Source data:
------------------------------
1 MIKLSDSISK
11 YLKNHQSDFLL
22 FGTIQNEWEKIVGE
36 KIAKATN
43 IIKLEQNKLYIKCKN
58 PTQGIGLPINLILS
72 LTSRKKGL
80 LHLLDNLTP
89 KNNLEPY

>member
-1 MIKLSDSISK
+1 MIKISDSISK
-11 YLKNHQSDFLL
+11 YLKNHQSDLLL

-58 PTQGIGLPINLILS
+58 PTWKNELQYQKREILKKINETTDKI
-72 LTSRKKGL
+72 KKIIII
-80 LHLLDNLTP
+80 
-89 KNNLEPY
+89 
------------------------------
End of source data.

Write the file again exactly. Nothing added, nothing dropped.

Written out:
1 MIKLSDSISK
11 YLKNHQSDFLL
22 FGTIQNEWEKIVGE
36 KIAKATN
43 IIKLEQNKLYIKCKN
58 PTQGIGLPINLILS
72 LTSRKKGL
80 LHLLDNLTP
89 KNNLEPY

>member
-1 MIKLSDSISK
+1 MIKISDSISK
-11 YLKNHQSDFLL
+11 YLKNHQSDLLL

-58 PTQGIGLPINLILS
+58 PTWKNELQYQKREILKKINETTDKI
-72 LTSRKKGL
+72 KKIIII
-80 LHLLDNLTP
+80 
-89 KNNLEPY
+89 